Posts Tagged With: Jac Cain

Places That Are Gone: The Brewery

On this date in 2011, a piece of local-music history died when the Brewery came down — leveled to make way for a fancy student-housing complex. And even though it’s been gone for seven years and plenty of other fine venues have sprouted up since then, I still think of the Brewery as Raleigh’s definitive live-music club. That’s probably a function of age, but it’s an icon in my personal pantheon.

What follows is a rumination inspired by the Brewery and other joints around town that have vanished in the 27-plus years I’ve lived in Raleigh. I read this onstage at Kings nightclub in Raleigh on April 29, as part of the spoken-word series “7 Stories.”

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PLACES THAT ARE GONE
(with apologies to Tommy Keene)

7storiesmeMy name is David Menconi and I have been writing for the News & Observer for 27 years, three months and 14 days — all in that dingy old building around the corner from here. Tonight finds me in a weird moment of limbo, between work addresses.

This past Thursday, April 26, was our last day at 215 S. McDowell St. Pictures were taken, graffiti scribbled, maybe an object or two broken or lifted on our way out the door. Tomorrow morning, the N&O takes up residence in the Bank of America building on Fayetteville Street. We’re all expecting the old building to be bulldozed soon for a skyscraper.

This very club Kings has a transient history, too. For its first eight years, 1999 to 2007, Kings was right down the block from the N&O, across McDowell Street. The old Kings was the first place I ever saw the Avett Brothers, Little Brother and even Bon Iver and Megafaun — although those last two were the same band back then, DeYarmond Edison.

7storiesposterThe old Kings didn’t have the best layout, with the bar in the middle dividing the room in half. But it did have a lot of funky thrift-store charm. This new Kings we’re in now has been here since 2010 and it’s better in every way. Yet I still think of the old Kings as Raleigh’s definitive indie-rock joint. And contemplating the grassy spot next to Poole’s Diner where it once stood, I got to thinking about other music places that have come and gone in Raleigh’s rush into whatever it’s becoming.

When I moved to Raleigh in January 1991, I lived on Clark Street, just across from Cameron Village. I got here too late to experience the Cameron Village Underground and nightclubs like The Pier, which closed in the mid-’80s. But there was a Record Bar over there — remember record stores? — even though the Cameron Village Record Bar was not my go-to store.

No, my go-to back then was The Record Hole, on Hillsborough Street near campus right across from the Brewery. Run by John Swain, an irascible character straight out of “High Fidelity,” it was one of those joints that was closed til it was open, open til it was closed. John could be pretty gruff, until you proved to him you were alright. I passed his test one day when another customer asked the name of Robert Gordon’s first band, and I knew the answer: Tuff Darts. After that, John would save me records he thought I’d like, which was wonderful while it lasted. He was only 42 years old when he died in the summer of 1991, and the Record Hole died with him. That spot has been Curious Goods ever since.

7storieslineupDowntown on West Street, across from Roast Grill, stood the Fallout Shelter — a subterranean spot that had anything and everything. I remember the insane 1993 bidding war over the local band Motorola, who played a showcase at the Fallout Shelter for seemingly every record-label A&R scout in the free world. There were more industry people than paying customers, which was sadly indicative of how the renamed Motocaster’s career went after that, too. The Fallout Shelter closed a few years later, around the time Motocaster was breaking up.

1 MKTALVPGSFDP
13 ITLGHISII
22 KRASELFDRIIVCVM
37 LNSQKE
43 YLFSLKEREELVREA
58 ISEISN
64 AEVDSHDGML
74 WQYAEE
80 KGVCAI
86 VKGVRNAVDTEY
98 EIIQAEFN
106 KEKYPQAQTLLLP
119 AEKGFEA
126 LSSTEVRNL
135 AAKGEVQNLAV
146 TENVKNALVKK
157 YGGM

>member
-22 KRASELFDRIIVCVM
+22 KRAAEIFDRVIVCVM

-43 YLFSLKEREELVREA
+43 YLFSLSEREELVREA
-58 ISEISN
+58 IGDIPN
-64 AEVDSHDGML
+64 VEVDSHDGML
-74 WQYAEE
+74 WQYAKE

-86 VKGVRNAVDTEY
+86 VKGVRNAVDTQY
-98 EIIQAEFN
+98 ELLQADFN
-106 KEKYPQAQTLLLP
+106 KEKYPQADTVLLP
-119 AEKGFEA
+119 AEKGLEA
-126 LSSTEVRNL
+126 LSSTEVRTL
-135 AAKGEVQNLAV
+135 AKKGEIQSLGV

In the mid-1990s, what is now the Lincoln Theatre on Cabarrus Street was called Gillie’s. All I remember about the place was its seating around the bar — swings that hung down from the ceiling, which was pretty precarious late at night after a few drinks. The Pour House over on Blount Street was different back then, too, called The Grove.

Raleigh’s main R&B club downtown was The Vibe, upstairs at 119 E. Hargett St. — where you’ll find Alter Ego hair salon now. In the late ’90s, when Public Enemy was on hiatus, their deejay Terminator X moved to the area and bought an ostrich farm in Dunn. And he’d come down to The Vibe to spin records and hang out with the owner, Greg Dent. A few years earlier, Greg ran another Raleigh club called The Zoo and one of his regulars there was a young man named Christopher Wallace. You might know him as Notorious B.I.G.

Just down Martin Street, the Berkeley Cafe is still there, although its old music hall is now Capitol Smokes next door. But the Berkeley still has bands play on the back patio, which is kind of a shrine to the old Sadlack’s Heroes — the funky beer joint that anchored the Hillsborough Street strip for three decades. That block of Hillsborough is a fancy Aloft Hotel nowadays, but countless musicians worked and played at Sadlack’s over the years. It is, of course, where Ryan Adams formed Whiskeytown in 1994. But that’s another story.

Hillsborough Street is pretty much unrecognizable now from the early ’90s, with the Rathskeller, Western Lanes, Velvet Cloak and IHOP all gone, or going. Even Logan Court, “Faithless Street” to those in the know, was recently torn down. I miss them all.

Still, the long-gone place that lingers strongest in my memory was down at the west end of Hillsborough Street, the Brewery. It’s been gone since 2011, torn down to make way for the student housing complex Stanhope. But in December of 1990, when I came to Raleigh for my job interview at the N&O, the Brewery was the first place here I ever saw a show. Rev. Billy C. Wirtz, who was a lot of fun. While the Brewery wasn’t too long on creature comforts, I quickly became a regular, especially during the eight years when I lived a block away.